Telltale Signs of Spring in the Forest Give Us Joy
In the northeast, mid-Atlantic spring has sprung, and telltale signs in the forest are revealing themselves everywhere.
Leaves form on maple trees and other deciduous trees and shrubs; they react to a change in light duration, known as photoperiods – when shorter nights and longer days of sun exposure spur new growth. Forsythias bloom, their bright yellow color magnificently beautiful, promising sunny months ahead. Magnolia trees are blossoming in light and dark shades of pink, fuchsia, and purple. Snowdrops, crocuses, daffodils, hyacinths, and dandelions are peeping out from the ground, their petals signaling the arrival of milder temperatures.
The forest and wildlife are awakening. Birds are returning from migration and settling back into their northern homes. A red-winged blackbird perches high in a tree, while American robins fly to and fro, readying their nests, and mourning doves scuttle close to the ground in search of food. The chorus of bird calls reverberates everywhere, a cheerful early morning alarm clock for all. Right now, it is easy to see the various birds that inhabit these forests, as they are easy to spot until the deciduous canopy becomes complete with green leaves.
Here is what we uncovered during our last nature adventure:
Watching Earth’s creatures in spring is fascinating.
There are many online resources you can access to learn more about the beauty around us:
Check out a “Sky Dance.” The American Woodcock, native to North America, puts on quite a show to capture a female’s attention. Aldo Leopold writes about these fascinating birds in his book, A Sand County Almanac. American Woodcocks are swift in the air and are difficult to photograph, as they blend into the natural colors of the woodlands this time of year. Check out the American Woodcock’s most unusual mating ritual here. One videographer even set their mating dance to music!
Listen to spring peepers. American Tree Frogs, also known as “spring peepers,” produce their loud mating calls in the early dawn and late dusk hours. They inhabit and breed in secret isolated vernal pools, which are temporary bodies of water created from melting snow and rainwater. You can learn more about vernal pools and wildlife’s dependency on them on our One Planet Life post.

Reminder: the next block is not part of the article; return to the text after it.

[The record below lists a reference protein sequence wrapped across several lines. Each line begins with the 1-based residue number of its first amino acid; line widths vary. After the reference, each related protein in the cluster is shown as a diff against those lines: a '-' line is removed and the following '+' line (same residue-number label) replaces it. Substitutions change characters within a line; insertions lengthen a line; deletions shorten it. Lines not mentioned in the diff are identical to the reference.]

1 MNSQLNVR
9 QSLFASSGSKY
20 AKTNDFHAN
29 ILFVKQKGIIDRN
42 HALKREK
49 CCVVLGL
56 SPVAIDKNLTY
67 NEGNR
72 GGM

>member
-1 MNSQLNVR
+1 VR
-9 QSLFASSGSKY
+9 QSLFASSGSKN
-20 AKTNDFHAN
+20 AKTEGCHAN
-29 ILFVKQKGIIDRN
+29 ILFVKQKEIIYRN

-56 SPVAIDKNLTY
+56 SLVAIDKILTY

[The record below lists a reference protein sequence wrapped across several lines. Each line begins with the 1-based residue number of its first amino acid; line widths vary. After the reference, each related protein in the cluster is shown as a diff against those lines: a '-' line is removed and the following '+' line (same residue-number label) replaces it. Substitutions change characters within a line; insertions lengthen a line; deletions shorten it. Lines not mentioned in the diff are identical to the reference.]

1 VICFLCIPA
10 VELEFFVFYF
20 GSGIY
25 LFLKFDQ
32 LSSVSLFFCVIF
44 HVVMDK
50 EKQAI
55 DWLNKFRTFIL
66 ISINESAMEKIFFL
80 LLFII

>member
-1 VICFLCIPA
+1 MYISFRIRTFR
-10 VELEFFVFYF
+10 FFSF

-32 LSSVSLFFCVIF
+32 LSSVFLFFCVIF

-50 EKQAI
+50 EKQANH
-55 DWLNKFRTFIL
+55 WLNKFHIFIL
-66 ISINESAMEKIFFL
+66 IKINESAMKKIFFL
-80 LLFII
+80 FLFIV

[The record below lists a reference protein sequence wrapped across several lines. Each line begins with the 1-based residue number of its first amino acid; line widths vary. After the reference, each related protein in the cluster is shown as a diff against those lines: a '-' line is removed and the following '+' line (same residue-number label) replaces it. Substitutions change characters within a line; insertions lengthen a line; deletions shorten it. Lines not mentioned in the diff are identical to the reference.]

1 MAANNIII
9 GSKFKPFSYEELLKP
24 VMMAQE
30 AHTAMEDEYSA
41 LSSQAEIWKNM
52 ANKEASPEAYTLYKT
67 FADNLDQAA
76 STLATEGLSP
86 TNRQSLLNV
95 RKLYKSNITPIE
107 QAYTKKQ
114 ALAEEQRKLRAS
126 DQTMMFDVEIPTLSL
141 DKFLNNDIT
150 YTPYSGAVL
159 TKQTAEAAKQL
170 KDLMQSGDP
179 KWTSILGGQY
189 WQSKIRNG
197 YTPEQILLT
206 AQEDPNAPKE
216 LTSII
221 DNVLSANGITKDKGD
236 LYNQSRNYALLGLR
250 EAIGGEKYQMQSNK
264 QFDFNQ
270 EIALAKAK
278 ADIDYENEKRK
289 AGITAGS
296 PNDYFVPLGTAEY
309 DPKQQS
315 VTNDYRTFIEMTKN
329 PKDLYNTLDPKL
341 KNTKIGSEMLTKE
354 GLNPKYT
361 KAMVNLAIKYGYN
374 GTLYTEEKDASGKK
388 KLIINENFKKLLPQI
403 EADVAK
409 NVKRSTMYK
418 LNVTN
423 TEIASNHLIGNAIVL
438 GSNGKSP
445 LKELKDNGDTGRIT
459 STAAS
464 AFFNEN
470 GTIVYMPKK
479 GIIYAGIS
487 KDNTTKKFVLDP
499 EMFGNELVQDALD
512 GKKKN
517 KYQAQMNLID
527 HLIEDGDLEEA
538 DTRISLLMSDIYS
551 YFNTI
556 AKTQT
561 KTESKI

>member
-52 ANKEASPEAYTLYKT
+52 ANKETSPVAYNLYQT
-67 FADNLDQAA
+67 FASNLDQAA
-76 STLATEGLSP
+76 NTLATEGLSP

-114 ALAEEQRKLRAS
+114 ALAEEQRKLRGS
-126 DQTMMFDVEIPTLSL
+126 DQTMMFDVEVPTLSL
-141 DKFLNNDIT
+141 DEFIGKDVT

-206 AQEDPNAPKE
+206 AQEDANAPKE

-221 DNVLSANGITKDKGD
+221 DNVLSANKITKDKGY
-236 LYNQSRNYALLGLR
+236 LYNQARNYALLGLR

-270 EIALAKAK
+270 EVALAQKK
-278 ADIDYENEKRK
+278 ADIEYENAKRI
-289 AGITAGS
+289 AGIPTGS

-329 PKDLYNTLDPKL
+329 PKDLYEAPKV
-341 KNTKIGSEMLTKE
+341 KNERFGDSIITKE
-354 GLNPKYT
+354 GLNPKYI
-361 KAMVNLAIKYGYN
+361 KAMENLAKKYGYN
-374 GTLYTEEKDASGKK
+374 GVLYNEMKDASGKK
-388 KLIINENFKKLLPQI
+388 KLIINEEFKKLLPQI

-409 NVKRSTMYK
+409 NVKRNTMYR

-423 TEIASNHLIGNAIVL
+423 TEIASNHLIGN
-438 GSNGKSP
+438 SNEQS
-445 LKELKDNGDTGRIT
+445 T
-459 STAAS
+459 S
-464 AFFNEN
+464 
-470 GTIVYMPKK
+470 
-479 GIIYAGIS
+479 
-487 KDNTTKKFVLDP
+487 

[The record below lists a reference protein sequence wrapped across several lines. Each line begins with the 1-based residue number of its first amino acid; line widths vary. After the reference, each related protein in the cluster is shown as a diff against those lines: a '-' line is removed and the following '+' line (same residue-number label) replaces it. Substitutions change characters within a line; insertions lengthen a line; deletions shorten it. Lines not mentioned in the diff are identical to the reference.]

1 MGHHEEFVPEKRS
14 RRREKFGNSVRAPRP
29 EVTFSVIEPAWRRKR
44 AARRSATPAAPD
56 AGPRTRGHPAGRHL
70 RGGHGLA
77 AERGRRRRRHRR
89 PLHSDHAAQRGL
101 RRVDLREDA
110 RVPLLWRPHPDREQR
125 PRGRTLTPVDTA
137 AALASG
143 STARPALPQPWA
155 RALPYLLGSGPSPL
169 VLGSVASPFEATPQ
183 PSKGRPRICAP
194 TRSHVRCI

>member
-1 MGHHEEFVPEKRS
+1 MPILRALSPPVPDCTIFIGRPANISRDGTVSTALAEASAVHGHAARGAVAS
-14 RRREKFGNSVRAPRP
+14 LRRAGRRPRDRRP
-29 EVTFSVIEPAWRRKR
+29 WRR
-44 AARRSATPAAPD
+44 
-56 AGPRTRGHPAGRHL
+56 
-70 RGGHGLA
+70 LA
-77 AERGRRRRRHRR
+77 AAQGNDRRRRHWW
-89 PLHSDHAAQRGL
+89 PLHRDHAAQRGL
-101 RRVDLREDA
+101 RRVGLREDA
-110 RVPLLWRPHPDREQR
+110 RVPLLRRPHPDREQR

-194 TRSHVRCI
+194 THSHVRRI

Marvel at spectacular spring ephemerals. Dainty, delicate spring flowers are peeping from the forest floor and walking trails. These early flowers, known as spring ephemerals, only bloom briefly, announcing the start of the spring season and dappling the forest with color. Purple, yellow, and white violets grow near decomposing logs among ancient flowerless mosses in various shapes and hues of green. The mosses hold moisture on whatever surface they have found, their spores alive and ready for water to help them spread through the woodlands. It is indeed such a wonderfully enchanting time to spend in the forest, to see it come alive and experience and appreciates the beauty of spring growth maturing into a lush green landscape.
As you go along your nature walks this spring, look for scattered clumps of garlic chives, purple dead nettle (which is edible and part of the mint family), elf cups, and buds of native and invasive species plants that are being formed. Mullins, Poison Hemlock, Garlic Mustard, and Wild Roses are just a few of the many species waking up from their winter slumber.
You can learn even more about spring ephemerals, birding, amphibians, vernal pools, mosses, and fungi by participating in local, county, and state park events. Most of these local programs are free and can help you become a citizen/community scientist, where you can understand the timing events of our natural world and help your communities collect data for research and education. Get out there and experience the beauty of spring!
Written by Yvonne Dwyer
Master Naturalist and OPL Content Contributor
“It is truly an honor for me to be a contributor to One Planet Life. By sharing my experiences and lifetime of learning, I hope to inspire conservation, sustainability, stewardship, and awareness of enjoying the natural wonders of the world for the wellbeing of people and the planet.”